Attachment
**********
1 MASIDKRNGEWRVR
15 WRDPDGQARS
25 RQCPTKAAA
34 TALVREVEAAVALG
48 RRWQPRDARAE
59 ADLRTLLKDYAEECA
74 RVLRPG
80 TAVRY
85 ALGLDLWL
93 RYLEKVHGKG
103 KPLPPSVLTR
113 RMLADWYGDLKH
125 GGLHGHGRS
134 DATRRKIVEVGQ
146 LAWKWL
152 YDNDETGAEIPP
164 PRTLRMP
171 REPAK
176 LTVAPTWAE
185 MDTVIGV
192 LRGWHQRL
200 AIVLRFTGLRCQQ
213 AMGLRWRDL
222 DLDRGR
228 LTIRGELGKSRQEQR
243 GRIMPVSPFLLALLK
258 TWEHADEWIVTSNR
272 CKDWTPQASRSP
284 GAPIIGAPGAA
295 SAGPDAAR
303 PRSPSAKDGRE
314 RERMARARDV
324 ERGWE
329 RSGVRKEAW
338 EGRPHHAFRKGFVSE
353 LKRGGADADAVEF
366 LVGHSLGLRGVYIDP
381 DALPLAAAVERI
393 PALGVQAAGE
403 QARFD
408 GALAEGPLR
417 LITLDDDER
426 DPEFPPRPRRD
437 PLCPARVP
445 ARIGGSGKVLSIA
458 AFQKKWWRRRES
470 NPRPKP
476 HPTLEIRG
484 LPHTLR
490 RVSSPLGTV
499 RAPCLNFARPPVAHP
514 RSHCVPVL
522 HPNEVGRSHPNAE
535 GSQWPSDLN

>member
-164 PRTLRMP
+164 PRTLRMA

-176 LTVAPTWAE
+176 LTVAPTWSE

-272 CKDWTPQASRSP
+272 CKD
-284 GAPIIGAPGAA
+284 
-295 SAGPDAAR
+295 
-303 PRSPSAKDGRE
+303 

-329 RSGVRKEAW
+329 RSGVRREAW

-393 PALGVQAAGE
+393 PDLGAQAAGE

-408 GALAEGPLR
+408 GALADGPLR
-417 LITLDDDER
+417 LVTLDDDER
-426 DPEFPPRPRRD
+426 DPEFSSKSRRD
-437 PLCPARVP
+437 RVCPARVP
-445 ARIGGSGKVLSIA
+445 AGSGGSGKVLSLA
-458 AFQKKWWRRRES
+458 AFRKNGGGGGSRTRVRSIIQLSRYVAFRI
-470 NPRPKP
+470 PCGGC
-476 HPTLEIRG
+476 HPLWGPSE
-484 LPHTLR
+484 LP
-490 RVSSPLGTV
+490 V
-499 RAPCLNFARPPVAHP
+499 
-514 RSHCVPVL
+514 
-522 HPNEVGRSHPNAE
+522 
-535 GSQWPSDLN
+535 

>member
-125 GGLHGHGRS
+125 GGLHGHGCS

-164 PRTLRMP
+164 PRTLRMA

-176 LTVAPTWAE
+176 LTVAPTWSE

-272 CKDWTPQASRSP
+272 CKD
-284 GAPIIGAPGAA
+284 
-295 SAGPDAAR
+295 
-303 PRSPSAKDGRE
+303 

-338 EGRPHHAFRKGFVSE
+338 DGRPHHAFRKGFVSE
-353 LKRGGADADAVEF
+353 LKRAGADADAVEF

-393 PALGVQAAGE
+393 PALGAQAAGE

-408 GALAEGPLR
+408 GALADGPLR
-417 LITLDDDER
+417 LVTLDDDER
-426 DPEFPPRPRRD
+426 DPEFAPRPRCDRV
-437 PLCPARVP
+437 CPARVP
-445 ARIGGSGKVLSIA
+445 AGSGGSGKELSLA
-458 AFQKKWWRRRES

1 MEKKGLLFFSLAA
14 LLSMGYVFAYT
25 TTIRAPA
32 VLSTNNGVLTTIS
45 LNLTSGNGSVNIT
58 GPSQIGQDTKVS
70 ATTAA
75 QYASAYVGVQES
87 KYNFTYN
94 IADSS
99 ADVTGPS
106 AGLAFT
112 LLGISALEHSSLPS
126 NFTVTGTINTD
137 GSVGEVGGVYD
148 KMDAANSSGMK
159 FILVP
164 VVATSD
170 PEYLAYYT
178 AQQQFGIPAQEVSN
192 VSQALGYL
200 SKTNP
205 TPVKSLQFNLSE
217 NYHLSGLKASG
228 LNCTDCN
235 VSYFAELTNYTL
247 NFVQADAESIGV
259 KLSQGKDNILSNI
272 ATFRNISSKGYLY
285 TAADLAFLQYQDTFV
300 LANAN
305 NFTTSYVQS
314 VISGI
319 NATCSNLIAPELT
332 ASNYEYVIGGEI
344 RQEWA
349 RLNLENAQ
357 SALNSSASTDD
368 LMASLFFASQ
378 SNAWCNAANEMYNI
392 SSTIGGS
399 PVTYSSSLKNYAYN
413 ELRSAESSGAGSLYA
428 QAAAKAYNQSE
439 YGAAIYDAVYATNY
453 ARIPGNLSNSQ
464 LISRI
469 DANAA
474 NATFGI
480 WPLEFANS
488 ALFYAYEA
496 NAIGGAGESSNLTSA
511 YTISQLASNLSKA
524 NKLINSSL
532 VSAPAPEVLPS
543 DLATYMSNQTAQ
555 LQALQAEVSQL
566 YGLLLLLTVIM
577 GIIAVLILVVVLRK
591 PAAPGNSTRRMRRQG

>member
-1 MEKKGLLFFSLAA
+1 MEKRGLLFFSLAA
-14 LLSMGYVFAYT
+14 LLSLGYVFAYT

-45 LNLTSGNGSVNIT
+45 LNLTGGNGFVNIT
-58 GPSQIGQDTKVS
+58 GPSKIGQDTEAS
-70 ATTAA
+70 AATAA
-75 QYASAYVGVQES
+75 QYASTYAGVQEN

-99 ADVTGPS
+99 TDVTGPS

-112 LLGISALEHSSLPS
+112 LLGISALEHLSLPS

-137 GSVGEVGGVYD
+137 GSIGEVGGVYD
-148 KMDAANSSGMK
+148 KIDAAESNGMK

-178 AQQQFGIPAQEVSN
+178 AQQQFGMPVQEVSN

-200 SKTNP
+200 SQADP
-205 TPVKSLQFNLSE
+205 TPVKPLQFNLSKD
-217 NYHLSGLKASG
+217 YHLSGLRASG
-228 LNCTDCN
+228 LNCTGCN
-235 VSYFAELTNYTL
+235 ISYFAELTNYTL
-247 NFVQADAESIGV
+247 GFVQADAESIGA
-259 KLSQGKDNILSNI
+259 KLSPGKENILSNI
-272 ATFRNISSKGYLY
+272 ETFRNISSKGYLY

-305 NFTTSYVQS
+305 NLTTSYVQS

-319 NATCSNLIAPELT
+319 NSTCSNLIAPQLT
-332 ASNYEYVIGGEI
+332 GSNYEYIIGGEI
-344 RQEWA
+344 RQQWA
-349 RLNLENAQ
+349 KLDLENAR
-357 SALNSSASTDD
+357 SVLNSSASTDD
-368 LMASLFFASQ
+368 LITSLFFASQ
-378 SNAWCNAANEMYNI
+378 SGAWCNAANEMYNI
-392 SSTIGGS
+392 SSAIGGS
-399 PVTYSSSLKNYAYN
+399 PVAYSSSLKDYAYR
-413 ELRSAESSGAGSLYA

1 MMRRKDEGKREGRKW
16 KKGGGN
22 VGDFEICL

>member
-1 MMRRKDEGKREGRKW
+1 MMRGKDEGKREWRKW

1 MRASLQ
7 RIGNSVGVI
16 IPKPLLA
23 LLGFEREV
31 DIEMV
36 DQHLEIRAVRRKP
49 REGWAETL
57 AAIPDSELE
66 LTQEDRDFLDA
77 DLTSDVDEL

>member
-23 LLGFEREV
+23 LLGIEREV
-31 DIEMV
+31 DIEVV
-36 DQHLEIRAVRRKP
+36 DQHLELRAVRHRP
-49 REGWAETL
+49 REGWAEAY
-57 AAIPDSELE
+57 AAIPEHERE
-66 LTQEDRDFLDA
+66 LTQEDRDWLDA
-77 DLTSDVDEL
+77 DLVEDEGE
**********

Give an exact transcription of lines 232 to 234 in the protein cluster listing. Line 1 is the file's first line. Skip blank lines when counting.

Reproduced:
+305 NLTTSYVQS

-319 NATCSNLIAPELT
+319 NSTCSNLIAPQLT